Emirates is both an inspiration and a competitor for Ethiopian Airlines, which seeks to benefit from a major government drive to promote investment in tourism.
There is no shortage of customers flowing in and out of Addis Ababa’s Boston Day Spa.
When owner Tadiwos Belete built it 12 years ago, he was a lonely voice promoting Ethiopia as a tourism destination.
Today, hotels and spas are mushrooming all over the capital, but some old preconceptions persist.
“My biggest challenge is to convince the rest of the world to visit. Ethiopia is still known for hunger and starvation,” says Belete, now one of country’s most celebrated hospitality entrepreneurs.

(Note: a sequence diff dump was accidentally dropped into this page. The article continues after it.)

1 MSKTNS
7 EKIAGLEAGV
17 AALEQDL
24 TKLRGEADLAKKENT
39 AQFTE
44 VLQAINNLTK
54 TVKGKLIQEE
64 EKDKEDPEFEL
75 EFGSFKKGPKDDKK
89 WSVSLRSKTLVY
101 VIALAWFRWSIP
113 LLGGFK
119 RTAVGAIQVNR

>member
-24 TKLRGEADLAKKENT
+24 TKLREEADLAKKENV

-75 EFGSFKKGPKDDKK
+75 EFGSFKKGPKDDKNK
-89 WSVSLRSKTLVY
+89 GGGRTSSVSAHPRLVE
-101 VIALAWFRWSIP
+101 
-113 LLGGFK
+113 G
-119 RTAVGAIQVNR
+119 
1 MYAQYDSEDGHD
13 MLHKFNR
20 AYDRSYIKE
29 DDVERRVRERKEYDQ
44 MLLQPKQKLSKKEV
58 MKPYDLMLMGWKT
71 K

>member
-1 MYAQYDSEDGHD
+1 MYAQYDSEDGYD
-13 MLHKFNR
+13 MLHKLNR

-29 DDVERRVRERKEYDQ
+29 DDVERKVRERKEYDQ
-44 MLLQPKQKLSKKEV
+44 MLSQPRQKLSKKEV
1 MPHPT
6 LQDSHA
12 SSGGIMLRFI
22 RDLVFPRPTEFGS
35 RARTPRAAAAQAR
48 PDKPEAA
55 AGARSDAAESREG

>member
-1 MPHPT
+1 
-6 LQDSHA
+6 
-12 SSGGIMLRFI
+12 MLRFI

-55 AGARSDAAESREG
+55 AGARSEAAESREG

Ethiopia’s tourism sector has much to offer.
Between its nine UNESCO World Heritage Sites, including the 12th century monolithic rock-cut churches at Lalibela, the breathtaking Simien Mountains in the north and the Omo Valley in the south, Ethiopia is endowed with a combination of cultural heritage sites and natural beauty that is unequalled on the continent.
Despite these treasures, the East African country attracted just 596,000 tourists in 2012, putting it in 15th place on the continent. Things are changing though.
In 2014, the Ethiopian Tourism Organisation estimated arrivals at more than 800,000. The country’s ambitious Growth and Transformation Plan includes the goal of boosting that number to more than one million by the end of 2015.
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